Majestic Wings

While pushing my cart from the Co-op, I spotted a dragonfly on the blacktop in the parking lot. Frail in appearance, their iridescent wings are actually quite strong. Among the fastest flying insects in the world, dragonflies can fly backwards, change direction in mid-air, and hover.


Native American folklore tells us that the iridescence in a dragonfly’s wings is a glimmer of hope; believing that with the dawn of each new day the dragonfly brings possibility and joy.

Where do you see a glimmer of hope?

WRITERS, if you want your writing to soar — to take flight — I’d like to introduce you to my friend Laurie Scheer. Here is a link to my review of her wonderful new book, The Writer’s Advantage.

© Laurie Buchanan

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Painting a Word Picture

Laurie Scheer has made the details of this year’s Writers’ Institute available on the UW-Madison website. Needless to say, as an instructor I’m beyond excited!

The first person who introduced me to the concept of “show, don’t tell” was Laurel Yourke. The person who hammered the idea home was Christine DeSmet. You can learn more about all three of these creative and engaging women on the “Instructor” page.

Those of you who know me well are aware that Len and I haven’t had a television for almost 32 years. We’re avid readers. As such, I’m always asking friends and clients about books. My friend Sandi introduced me to the work of Dorothea Benton Frank. Now there’s an author who can paint a word picture:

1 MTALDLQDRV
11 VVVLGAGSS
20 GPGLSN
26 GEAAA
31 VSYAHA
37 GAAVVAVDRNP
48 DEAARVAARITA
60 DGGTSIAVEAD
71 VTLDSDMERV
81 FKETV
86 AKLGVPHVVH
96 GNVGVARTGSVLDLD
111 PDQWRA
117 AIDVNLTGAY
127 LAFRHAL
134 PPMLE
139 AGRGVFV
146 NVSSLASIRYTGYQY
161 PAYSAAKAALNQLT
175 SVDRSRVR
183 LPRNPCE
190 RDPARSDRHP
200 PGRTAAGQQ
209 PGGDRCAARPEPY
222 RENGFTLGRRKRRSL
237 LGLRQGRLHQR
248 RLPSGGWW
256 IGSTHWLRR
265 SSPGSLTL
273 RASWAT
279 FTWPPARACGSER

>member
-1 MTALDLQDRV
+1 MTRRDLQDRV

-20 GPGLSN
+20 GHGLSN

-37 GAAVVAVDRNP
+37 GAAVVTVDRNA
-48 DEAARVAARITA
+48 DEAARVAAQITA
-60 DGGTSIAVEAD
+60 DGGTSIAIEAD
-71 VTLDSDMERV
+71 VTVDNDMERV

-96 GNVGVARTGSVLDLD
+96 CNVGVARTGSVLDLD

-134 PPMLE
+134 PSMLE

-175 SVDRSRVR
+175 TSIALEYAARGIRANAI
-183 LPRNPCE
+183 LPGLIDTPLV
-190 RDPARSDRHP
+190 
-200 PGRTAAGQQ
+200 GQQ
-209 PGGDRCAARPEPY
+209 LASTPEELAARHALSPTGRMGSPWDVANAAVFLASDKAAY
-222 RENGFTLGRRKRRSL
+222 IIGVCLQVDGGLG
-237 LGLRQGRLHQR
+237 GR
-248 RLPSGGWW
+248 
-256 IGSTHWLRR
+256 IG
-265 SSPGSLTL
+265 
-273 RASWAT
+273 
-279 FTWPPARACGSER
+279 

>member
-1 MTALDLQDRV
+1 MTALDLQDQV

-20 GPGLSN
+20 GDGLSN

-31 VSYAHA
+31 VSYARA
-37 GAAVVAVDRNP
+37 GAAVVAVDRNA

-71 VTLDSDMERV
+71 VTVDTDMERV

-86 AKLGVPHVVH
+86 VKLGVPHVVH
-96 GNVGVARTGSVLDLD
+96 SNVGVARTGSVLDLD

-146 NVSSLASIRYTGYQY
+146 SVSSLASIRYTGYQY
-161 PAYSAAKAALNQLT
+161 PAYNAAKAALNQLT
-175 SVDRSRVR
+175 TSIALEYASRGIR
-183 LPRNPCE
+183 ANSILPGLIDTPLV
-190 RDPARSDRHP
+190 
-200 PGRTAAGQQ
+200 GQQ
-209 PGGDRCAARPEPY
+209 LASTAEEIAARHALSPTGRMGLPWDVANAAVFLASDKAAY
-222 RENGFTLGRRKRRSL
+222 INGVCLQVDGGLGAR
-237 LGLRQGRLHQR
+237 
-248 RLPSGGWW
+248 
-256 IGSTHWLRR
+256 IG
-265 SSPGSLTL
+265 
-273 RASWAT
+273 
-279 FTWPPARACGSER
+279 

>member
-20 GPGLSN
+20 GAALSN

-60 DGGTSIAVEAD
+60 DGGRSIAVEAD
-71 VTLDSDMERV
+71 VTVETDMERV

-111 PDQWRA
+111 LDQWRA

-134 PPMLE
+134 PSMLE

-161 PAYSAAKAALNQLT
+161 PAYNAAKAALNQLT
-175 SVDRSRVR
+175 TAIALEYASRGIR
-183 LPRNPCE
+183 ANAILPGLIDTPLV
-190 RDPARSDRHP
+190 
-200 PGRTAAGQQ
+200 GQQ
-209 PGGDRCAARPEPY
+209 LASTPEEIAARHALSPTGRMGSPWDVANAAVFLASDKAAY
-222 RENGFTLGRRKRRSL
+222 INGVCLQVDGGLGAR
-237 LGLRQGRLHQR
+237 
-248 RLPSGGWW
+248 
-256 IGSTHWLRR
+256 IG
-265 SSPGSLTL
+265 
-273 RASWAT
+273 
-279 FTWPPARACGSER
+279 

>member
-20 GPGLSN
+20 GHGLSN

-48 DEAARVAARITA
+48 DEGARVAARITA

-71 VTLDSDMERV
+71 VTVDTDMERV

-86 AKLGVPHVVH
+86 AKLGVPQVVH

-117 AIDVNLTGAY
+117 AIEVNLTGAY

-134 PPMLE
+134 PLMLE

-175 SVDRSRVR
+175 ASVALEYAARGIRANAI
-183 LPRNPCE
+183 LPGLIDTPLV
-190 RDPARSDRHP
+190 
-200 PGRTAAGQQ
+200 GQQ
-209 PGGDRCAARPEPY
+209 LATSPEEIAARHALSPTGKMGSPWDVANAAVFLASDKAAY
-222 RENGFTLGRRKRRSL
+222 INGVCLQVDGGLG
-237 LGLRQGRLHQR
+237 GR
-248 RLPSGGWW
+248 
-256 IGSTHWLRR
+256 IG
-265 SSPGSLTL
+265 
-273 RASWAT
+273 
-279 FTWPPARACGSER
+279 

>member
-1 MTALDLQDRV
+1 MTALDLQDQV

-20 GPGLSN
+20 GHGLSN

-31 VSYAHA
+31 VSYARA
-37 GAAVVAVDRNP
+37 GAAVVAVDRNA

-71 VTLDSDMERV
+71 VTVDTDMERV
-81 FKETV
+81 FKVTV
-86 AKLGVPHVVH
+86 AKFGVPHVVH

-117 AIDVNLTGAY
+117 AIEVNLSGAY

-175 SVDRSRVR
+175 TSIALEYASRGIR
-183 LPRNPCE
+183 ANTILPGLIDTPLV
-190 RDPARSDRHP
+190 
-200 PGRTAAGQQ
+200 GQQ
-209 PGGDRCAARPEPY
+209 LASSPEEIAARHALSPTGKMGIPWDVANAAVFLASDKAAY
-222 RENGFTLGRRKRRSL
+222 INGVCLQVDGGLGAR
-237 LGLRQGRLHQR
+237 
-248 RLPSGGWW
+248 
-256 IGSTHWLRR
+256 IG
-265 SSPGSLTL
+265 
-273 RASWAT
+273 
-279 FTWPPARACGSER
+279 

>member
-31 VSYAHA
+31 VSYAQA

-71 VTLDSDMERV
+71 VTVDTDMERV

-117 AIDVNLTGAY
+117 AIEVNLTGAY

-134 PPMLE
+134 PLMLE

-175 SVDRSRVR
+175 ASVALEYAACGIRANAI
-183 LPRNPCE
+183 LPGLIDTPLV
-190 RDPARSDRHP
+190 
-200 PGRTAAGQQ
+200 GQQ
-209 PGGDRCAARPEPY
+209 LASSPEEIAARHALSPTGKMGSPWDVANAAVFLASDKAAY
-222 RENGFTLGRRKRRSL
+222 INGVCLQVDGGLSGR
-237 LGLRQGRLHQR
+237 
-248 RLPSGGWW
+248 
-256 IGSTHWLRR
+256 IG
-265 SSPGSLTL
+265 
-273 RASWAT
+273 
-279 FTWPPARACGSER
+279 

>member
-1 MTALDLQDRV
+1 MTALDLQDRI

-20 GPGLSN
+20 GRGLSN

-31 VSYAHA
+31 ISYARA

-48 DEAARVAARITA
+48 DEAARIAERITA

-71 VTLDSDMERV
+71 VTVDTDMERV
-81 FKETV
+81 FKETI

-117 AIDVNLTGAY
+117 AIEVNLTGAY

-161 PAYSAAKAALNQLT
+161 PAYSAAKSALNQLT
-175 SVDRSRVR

“To her right, the creek was completely placid and the shrimp boats were reflected in the water in perfect mirror images. Great beauty did not always require great sums of money, she thought. Sometimes something as easy and undemanding as an old shrimp boat, moored to an ancient piling battered from salt and time, could stop your heart in the same way as might a great work of art.”

Ms. Frank’s description immediately called to mind one of our favorite locations in Nova Scotia. But even if I didn’t have that memory to fall back on, her words painted a vivid picture on the canvas in my mind.

Who is your favorite word painter?

Listen with your heart,

Laurie Buchanan

Whatever you are not changing, you are choosing.”
— Laurie Buchanan and our Facebook page

© 2012 Laurie Buchanan – All Rights Reserved

Write On! (part 1)

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After a nice lazy drive through farmland dotted with barns and silos, we arrived in Madison, Wisconsin last Thursday afternoon. Len helped me settled into my room at the Lowell Center (in the 1960’s it was a private women’s dormitory), and made sure that I could log into the Internet with their wireless service—perfect!

Once situated, we walked State Street, window shopping and looking for lunch. I’m fairly confident that every ethnicity of food on the globe is represented in the hustle-and-bustle of this college-town street. We strolled past the capitol building and had a delicious lunch at The Great Dane Pub & Brewing Company.

After our feast, we waddled back to check out the Pyle Center where the annual Writers’ Institute is held. As Len headed back to Crystal Lake, I geared up for the first event: “Pitching Practice” at 5:30pm. Pitching is a one-on-one, 8-minute opportunity with a literary agent to sell them on your manuscript.

Between this post and the next (on Thursday), you’ll read some of the practical things I learned at the 22nd Annual Writers’ Institute at UW-Madison. Please note, this is just from the presenters that I saw—there were many more: